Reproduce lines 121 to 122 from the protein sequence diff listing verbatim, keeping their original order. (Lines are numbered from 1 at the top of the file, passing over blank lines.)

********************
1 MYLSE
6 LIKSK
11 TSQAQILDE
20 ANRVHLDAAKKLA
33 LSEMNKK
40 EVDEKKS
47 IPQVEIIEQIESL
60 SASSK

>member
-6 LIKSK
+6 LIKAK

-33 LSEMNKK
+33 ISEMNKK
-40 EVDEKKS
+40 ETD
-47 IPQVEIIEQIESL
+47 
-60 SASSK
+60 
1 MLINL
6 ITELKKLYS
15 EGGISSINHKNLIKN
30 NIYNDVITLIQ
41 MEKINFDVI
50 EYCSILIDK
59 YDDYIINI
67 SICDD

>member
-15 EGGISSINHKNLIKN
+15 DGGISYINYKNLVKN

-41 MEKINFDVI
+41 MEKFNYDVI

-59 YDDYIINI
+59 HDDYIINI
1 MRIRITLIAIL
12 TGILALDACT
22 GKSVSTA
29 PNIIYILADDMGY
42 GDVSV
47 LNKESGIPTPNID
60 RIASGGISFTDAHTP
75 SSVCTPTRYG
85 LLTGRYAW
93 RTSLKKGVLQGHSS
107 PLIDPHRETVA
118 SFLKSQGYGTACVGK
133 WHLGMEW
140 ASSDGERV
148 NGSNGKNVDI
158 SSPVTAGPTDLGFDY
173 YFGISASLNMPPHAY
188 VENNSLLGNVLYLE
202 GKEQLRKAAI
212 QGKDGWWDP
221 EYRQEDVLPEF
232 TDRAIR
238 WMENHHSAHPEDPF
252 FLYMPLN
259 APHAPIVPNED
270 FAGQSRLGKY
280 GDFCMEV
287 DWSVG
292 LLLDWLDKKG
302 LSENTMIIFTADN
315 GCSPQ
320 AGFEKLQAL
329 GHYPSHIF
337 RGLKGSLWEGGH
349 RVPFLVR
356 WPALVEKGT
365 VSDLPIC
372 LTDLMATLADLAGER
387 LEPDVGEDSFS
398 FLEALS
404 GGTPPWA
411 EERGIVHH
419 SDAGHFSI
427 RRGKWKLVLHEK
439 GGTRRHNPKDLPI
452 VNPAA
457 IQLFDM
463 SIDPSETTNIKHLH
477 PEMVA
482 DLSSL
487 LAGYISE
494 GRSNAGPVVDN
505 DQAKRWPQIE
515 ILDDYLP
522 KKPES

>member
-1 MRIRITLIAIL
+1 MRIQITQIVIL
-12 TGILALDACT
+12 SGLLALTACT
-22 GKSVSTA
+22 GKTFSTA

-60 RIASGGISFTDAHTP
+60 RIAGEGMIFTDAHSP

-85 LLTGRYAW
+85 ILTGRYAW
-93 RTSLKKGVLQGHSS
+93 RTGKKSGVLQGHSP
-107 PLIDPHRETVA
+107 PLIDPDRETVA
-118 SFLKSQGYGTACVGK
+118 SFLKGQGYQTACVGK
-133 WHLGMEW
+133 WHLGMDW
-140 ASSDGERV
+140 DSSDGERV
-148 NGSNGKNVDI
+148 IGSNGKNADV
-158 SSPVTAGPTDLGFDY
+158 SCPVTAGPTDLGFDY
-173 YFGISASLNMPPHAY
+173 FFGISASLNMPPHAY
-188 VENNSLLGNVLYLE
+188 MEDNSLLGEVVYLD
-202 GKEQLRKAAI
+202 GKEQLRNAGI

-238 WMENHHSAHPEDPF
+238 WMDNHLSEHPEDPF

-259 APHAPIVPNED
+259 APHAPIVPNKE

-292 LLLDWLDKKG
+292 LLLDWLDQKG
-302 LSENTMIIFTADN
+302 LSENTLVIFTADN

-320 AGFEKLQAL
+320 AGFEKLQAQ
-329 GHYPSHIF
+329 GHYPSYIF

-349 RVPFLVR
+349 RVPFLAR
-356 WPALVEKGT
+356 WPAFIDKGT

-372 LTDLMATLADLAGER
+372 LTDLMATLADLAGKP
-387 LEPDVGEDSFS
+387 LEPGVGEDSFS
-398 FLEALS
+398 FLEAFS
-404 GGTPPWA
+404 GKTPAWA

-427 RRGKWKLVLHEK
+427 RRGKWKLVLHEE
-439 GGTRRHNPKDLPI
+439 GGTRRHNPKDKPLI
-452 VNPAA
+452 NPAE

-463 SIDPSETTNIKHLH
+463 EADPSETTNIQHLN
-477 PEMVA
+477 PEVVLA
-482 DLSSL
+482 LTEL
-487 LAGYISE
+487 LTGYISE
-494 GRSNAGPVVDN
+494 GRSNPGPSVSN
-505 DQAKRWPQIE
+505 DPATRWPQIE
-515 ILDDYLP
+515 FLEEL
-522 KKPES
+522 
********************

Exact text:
-238 WMENHHSAHPEDPF
+238 WMDNHLSEHPEDPF